Issue 2093: If a buyer or a seller is forced to conclude a transaction, and he concedes after the transaction is concluded (e.g. if he says: I agree), the transaction is valid. However, the recommended precaution is that the formula of the transaction should be repeated.
Issue 2094: If a person sells the property of another person without his consent, and if the owner of the property is not agreeable to the sale, and does not grant permission, the transaction is void.
Issue 2095: The father or paternal grandfather of a child and the executor of the father and the executor of the paternal grandfather of a child, can sell the property of the child, and if the circumstances demand, an Adil Mujtahid can also sell the property of an insane person, or an orphan, or one who has disappeared.
Issue 2096: If a person usurps some property, and sells it and after the sale, the owner of the property allows the transaction, the transaction is valid, and the thing which the usurper sold to the buyer and the profits accrued to it, from the time of transaction, belongs to the buyer. Similarly, the thing given by the buyer, and the profits accrued to it from the time of the transaction, belong to the person whose property was usurped.
Issue 2097: If a person usurps some property, and sells it with the intention that the sale proceeds should belong to him, and if the owner of the property allows the transaction, the transaction is valid, but the sale proceeds will belong to the owner, and not to the usurper.
Issue 2098: * The commodity which is sold, and the thing which is received in exchange, should fulfil five conditions:
(i) Its quantity should be known by means of weight or measure or counting etc.
(ii) It should be transferable, otherwise the deal will be void, except when a transferable object is supplemented to it. But if the buyer can himself manage to find the thing he has bought, even if the seller is unable to hand it over, the deal will be valid. For example, if a person sells a horse which has run away, and the buyer can find it, the transaction will be valid, and there will be no need to supplement it with any transferable object.
(iii) Those details of the commodity, and the thing accepted in exchange, which influence the minds of the people in deciding about the transaction, must be clearly described.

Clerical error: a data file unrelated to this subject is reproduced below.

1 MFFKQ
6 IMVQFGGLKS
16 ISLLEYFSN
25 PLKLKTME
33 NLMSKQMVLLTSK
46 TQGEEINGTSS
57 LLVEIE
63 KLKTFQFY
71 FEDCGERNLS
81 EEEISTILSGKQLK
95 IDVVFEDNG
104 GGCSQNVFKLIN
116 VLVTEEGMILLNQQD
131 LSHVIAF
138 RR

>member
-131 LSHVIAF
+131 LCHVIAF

(iv) The ownership should be unconditional, in a manner that, once it is out of his ownership, he foresakes all his rights over it.
(v) The seller should sell the commodity itself and not its profit. Hence, if he sells one year's profit of a house, it will not be in order. But, if a buyer gives profit of his property in exchange, like, if he buys a carpet from someone and in lieu thereof gives him the profit of his house for one year, there is no harm in it. Details of these will come later.
Issue 2099: If a commodity is sold in a city by weight or measurement, one should purchase that commodity in that city by weight or measure. But if the same commodity is sold in another city at sight, one can purchase it in that city at sight.
Issue 2100: A commodity which is normally sold by weighing, can also be sold by measure. For example, if a person wants to sell ten kilos of wheat, he should fill a measure which takes one kilo of wheat, and give ten such measures to the buyer.
Issue 2101: * If the transaction has become void because of the absence of any of the aforesaid conditions, except the fourth - but the buyer and the seller agree to have the right of discretion over their exchanged commodities, there is no objection if they do so.
Issue 2102: * The transaction of a Waqf property is void. However, if it is so much impaired, or is on the verge of being impaired, that it can not be possibly used for the purpose for which it was dedicated, like, if the mat of a mosque is so torn, that it is not possible to offer prayers on it, it can be sold by the trustee or someone in his position. And if possible, as a precaution, its sale proceeds should be spent in the same mosque, for a purpose akin to the aim of the person who originally waqfed it.
Issue 2103: * When serious differences arise between the persons for whom waqf is made, to the extent that it may be feared that if the waqfed property is not sold, property or life of some person is endangered, some Fuqaha have ruled that the property may be sold off, and the sale proceeds be spent for a purpose akin to the object of the person who originally made the waqf. But this rule is not devoid of Ishkal. But if the person who made waqf made a condition that it be sold when advisable, then there will be no objection to it being sold off.
Issue 2104: There is no harm in buying and selling a property which has been leased out to another person. However, the leaseholder will be entitled to utilise the property during the period of lease. And if the buyer does not know that the property has been leased out, or if he purchases it under the impression that the period of lease is short, he can cancel the transaction when he comes to know of the true situation.
Issue 2105: It is not necessary that the formula of purchase and sale be pronounced in Arabic. For example, if the seller says in any language: “I have sold this property in exchange of this money”, and the buyer says: “I accept it”, the transaction is in order. However, it is necessary that the buyer and the seller should have Niyyat of Insha' - which means that by uttering the above mentioned words, they are genuinely intent upon buying and selling.